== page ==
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Shearwaters and Whale Watches

Mark Faherty

In this time of tourists, the whale watch business is in full swing. And with good reason – the Cape offers some of the world’s best whale watching, with our close proximity to the perennial whale feeding grounds of Stellwagen Bank. 

Whether you’re a weekly renter or a local, in terms of wildlife viewing, it’s hard to match the experience of being feet away from a seemingly mythological leviathan like a Humpback Whale, perhaps in the company of a calf, casually bubble feeding beside the boat. But there are some smaller residents of our offshore waters no less deserving of your attention, creatures that have come here from all corners of the globe to feed in our fish and zooplankton rich waters. Seabirds, mainly shearwaters, storm-petrels, terns, and gulls, are also worth watching along with the whales.

We have four shearwater species in this area, and it’s not unusual to see all of them on a whale watch. Learn their distinct flight style and you’ll be able to distinguish them from gulls at a great distance –moving in long glides interspersed with stiff-winged flaps, they hug the water, occasionally wheeling up and back if there’s wind. These ocean wanderers are brilliant at using wave-deflected wind to keep them aloft and propel them forward, thus saving valuable energy while they cover huge areas of the trackless ocean in search of productive feeding grounds.

Unlike the vast majority of birds, they use their nose to get around and find food. Shearwaters and other so-called “tubenoses”, like petrels and albatrosses, have special bill structures to concentrate scent over their sensitive noses. They can detect the faintest whiff of chemicals associated with the feeding of zooplankton, leading them across miles of featureless ocean to areas where squid and small fish are concentrated. At Stellwagen, sometimes they just have to look for the humpbacks. If the whales are feeding at the surface, look for shearwaters and other seabirds feeding right in the mouths of the whales, snatching the small fish known as the sand lance out of the air as they try to escape the belly of the beast.

In most years, Great Shearwater is the most likely of the group to turn up on a whale watch. A distinct dark cap with a white neck and thin white rump tells them from the others. Sooty Shearwaters, being all chocolate brown with pale underwings, are easy, and can be found in most of the world’s oceans. Big, lumbering Cory’s Shearwaters, arriving here from the Mediterranean and Eastern Atlantic, prefer warm water, and are increasingly common. They are uniformly grey brown above from beak to rump, sporting a big yellow bill. At the other end of the spectrum, tiny Manx Shearwaters flap the quickest, appearing all blackish above and white below. This is the only member of the group that has nested in Massachusetts, if very rarely. Swallow-like Wilson’s Storm-Petrels, all from nesting islands deep in the South Atlantic, patter along the surface among the other birds, all dangling feet and fluttery wings.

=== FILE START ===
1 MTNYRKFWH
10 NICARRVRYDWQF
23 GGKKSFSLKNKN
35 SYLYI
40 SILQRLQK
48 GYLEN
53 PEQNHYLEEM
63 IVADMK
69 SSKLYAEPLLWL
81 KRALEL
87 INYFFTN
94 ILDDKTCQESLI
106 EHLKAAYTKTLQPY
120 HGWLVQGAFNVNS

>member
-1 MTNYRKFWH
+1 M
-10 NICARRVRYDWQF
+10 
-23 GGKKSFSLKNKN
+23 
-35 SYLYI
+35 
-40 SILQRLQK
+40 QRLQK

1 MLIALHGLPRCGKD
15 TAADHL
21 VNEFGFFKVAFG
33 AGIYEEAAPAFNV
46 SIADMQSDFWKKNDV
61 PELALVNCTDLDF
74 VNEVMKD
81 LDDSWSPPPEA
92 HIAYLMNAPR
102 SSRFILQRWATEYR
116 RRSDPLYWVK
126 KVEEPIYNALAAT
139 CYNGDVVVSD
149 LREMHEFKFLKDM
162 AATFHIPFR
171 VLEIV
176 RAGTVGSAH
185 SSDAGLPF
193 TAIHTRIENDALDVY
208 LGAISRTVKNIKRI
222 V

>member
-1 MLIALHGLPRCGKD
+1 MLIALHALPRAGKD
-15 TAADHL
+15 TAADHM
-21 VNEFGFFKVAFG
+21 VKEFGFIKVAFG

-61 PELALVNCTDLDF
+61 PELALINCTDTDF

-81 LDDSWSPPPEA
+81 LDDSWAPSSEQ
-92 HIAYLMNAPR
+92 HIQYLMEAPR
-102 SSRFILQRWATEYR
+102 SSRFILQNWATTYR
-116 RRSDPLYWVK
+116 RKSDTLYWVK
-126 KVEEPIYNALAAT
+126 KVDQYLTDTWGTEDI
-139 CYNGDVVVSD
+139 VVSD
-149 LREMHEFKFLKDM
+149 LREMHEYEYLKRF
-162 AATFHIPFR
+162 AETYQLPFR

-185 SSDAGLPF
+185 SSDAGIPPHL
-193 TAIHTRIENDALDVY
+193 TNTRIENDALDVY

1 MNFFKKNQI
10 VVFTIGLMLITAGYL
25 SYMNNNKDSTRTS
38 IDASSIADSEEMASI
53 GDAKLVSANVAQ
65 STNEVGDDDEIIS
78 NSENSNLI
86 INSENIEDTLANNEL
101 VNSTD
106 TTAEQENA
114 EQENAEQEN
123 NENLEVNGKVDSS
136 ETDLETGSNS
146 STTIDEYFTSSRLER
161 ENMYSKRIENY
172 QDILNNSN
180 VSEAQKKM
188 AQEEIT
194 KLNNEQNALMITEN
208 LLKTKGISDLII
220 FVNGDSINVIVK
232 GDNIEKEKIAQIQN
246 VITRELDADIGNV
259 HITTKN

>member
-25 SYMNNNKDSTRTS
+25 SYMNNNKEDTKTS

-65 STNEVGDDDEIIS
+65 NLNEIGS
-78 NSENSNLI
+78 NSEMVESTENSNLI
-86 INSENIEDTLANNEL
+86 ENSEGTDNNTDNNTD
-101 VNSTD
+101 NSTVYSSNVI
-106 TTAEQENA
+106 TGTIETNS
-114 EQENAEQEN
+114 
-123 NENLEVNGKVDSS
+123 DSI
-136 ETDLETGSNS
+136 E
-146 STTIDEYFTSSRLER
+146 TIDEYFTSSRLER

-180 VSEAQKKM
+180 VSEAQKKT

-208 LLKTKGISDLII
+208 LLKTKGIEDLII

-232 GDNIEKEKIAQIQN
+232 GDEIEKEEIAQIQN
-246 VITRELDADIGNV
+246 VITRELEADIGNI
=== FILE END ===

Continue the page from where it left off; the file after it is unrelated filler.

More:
For the seasickness-averse among you, the good news is that we are in one of the few places in the world where shearwaters and storm-petrels can routinely be seen from land, especially off the backside of the Cape from Provincetown to Chatham. And if you are such a landlubber than even the beach makes you seasick, or if you just love cutting edge ornithological research, then you can follow a satellite tracked Great Shearwater courtesy of Stellwagen Bank marine sanctuary. The sanctuary named nine of this summer’s tagged birds after Mass Audubon sanctuaries, and you can follow the tracks of the bird named Wellfleet Bay, my personal favorite, on the Mass Audubon Wellfleet Bay social media pages. As for next week, you should tune in for news of a rare Caribbean stowaway on a recent whale watch trip out of Provincetown.

Mark Faherty writes the Weekly Bird Report.